If you would like to browse by health books and fiction you can find them here: https://smorgasbordinvitation.wordpress.com/my-books-and-reviews-2019/

 

53 thoughts on “Smorgasbord Health Column – New Series – What causes your Cravings – Part One – Dehydration by Sally Cronin

  1. So much useful information, Sally. I try to drink plenty of water during the day, and I enjoy a cup of coffee or tea each day. I’ve given up soda entirely in the last three years, and I don’t crave it at all. (As opposed to ice cream which I rarely keep in the house since I can’t resist.) I’m at that age where I have a hard time making it through the night without peeing, and drinking plenty of water ensures many trips to the bathroom. Oh well, if that’s the worst of my problems, I’ll take it.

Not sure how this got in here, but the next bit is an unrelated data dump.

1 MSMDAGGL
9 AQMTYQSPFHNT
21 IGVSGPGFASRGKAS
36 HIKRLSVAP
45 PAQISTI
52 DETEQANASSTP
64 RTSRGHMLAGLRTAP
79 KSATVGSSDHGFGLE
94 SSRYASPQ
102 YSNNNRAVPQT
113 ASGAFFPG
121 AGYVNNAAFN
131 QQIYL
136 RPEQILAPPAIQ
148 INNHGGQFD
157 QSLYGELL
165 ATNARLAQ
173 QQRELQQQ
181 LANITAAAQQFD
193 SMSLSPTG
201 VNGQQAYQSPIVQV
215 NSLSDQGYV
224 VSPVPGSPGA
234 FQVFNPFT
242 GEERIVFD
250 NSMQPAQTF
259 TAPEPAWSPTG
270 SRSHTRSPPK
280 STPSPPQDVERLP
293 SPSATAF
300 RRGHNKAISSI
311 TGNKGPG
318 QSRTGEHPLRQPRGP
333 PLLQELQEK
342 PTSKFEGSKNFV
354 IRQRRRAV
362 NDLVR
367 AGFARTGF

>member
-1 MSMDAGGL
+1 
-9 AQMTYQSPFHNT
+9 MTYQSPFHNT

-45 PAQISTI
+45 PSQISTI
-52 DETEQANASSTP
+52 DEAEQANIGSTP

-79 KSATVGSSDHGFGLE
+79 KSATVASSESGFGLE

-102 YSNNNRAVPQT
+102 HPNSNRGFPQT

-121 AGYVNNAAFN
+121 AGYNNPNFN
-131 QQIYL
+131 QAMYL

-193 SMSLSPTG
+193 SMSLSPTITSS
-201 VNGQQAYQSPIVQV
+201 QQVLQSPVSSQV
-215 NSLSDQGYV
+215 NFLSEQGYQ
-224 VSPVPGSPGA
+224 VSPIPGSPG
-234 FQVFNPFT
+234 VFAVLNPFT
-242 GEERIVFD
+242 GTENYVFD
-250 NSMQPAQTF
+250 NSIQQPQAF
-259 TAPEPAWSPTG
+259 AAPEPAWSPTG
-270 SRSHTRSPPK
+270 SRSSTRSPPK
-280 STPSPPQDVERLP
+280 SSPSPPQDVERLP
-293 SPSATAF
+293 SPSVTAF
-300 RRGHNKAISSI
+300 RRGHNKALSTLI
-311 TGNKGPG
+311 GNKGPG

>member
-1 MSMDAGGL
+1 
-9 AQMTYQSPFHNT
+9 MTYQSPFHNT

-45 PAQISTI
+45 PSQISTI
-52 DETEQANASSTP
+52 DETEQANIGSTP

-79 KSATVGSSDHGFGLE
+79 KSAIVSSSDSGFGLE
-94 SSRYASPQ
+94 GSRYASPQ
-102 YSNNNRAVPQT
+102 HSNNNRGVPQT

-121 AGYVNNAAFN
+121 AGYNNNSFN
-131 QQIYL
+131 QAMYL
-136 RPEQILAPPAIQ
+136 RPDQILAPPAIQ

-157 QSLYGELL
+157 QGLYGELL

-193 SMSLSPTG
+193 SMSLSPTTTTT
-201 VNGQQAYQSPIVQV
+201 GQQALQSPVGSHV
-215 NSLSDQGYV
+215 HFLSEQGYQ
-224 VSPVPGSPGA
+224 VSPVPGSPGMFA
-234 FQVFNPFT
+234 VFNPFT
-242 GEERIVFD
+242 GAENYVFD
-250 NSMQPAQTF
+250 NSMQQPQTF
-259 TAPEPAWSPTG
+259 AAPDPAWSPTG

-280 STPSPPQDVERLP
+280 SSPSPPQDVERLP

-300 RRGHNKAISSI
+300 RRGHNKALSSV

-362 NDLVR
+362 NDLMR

Liked by 2 people

  2. Good advice, Sally. I know I probably don’t drink enough though I am getting better, especially when out walking. Apparently it’s even more important to drink plenty of water before going down a hill than the climb up to help the prevent damaging the cartilage in the knees.

    Liked by 1 person

  3. As always, excellent advice. Being ancient, I do get tired quickly but am aware I don’t drink enough water. Constantly reminding self…MUST act. I don’t have fizzy drinks, but like lemon in water or tea. fruit and mint tea, plus one coffee in the morning. Thanks, Sally. Hugs xx

    Liked by 1 person